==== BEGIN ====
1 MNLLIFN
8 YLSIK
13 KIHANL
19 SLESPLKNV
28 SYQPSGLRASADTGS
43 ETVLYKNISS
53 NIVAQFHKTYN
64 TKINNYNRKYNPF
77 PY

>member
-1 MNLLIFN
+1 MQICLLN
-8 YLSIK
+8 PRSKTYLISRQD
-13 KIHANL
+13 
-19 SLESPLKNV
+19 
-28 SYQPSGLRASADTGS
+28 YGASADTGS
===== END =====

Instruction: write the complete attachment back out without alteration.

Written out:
1 MNLLIFN
8 YLSIK
13 KIHANL
19 SLESPLKNV
28 SYQPSGLRASADTGS
43 ETVLYKNISS
53 NIVAQFHKTYN
64 TKINNYNRKYNPF
77 PY

>member
-1 MNLLIFN
+1 MQICLLN
-8 YLSIK
+8 PRSKTYLISRQD
-13 KIHANL
+13 
-19 SLESPLKNV
+19 
-28 SYQPSGLRASADTGS
+28 YGASADTGS